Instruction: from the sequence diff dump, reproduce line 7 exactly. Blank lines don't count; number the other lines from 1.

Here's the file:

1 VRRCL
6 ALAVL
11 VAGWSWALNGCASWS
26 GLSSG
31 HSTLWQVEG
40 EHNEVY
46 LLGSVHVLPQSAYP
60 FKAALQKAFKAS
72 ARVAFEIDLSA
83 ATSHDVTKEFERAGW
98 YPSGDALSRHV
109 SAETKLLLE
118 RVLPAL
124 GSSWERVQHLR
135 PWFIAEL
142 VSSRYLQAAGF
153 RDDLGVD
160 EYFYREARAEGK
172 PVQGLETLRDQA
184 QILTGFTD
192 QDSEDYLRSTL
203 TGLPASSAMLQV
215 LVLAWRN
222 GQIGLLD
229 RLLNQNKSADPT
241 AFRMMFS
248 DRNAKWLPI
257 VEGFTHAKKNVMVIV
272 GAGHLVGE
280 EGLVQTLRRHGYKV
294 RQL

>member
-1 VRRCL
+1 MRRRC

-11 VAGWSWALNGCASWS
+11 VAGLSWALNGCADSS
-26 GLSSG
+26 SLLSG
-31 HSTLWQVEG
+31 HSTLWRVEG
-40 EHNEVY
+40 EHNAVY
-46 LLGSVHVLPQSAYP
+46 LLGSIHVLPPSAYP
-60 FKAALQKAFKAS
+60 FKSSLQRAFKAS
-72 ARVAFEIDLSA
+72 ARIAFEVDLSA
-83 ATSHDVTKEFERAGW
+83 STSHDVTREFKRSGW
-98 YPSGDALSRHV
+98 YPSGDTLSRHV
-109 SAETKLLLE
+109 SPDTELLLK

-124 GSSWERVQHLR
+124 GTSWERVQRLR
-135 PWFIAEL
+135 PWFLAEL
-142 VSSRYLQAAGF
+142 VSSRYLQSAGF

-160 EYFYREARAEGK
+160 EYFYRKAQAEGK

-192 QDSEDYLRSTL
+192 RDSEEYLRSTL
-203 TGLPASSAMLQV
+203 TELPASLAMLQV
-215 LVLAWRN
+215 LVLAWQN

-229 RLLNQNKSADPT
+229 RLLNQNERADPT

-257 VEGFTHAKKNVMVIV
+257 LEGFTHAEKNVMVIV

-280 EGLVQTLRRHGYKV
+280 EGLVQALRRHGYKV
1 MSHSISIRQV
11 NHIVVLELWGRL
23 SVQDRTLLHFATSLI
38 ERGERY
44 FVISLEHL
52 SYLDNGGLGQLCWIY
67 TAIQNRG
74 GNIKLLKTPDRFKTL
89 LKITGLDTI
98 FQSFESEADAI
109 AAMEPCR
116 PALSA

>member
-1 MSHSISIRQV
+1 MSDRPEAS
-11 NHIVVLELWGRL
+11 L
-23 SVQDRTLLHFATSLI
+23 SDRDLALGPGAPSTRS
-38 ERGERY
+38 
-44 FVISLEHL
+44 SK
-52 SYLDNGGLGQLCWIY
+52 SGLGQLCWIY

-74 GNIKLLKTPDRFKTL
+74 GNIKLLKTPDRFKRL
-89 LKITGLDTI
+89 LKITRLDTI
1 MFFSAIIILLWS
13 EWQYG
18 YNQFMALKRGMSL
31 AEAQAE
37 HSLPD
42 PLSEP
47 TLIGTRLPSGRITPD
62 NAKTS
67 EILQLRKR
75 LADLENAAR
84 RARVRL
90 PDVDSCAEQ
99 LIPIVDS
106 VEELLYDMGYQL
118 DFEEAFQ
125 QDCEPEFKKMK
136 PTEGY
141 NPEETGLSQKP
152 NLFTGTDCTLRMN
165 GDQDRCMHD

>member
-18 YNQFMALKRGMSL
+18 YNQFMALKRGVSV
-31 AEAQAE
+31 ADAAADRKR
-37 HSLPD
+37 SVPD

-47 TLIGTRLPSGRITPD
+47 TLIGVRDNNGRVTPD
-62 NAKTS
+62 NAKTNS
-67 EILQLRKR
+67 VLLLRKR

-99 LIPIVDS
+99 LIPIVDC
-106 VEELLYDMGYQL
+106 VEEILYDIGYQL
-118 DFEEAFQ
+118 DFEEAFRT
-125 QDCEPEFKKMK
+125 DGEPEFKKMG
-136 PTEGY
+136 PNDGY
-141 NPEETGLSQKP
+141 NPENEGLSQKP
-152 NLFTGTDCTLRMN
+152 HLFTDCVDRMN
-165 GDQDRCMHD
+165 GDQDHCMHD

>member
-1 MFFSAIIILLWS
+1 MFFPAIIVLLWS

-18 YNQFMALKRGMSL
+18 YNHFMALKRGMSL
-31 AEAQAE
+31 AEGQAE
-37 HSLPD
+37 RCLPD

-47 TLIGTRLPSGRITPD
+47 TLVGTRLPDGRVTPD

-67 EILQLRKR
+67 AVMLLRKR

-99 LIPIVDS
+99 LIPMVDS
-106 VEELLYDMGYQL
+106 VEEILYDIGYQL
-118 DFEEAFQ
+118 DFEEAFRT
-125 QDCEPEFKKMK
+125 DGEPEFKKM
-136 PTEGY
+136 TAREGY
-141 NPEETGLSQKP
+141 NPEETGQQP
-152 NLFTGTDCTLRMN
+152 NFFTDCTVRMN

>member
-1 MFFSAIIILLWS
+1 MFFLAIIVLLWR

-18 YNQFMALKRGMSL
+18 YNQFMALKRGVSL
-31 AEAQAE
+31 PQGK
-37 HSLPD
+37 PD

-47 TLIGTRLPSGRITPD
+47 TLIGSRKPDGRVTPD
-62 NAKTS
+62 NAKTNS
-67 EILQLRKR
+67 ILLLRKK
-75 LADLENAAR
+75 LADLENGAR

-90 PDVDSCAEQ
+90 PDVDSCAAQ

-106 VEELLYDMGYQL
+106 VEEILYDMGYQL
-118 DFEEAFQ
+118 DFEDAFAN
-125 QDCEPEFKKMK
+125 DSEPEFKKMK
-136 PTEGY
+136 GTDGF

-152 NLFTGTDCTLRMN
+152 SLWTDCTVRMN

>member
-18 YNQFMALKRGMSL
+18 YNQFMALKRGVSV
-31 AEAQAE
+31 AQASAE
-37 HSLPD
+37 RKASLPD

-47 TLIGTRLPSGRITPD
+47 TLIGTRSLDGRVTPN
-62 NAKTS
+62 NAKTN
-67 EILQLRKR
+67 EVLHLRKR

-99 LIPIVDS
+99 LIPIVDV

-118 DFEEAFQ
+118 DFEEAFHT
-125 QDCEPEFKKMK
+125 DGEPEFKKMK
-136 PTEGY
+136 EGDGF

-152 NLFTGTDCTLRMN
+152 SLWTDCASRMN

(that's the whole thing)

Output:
46 LLGSVHVLPQSAYP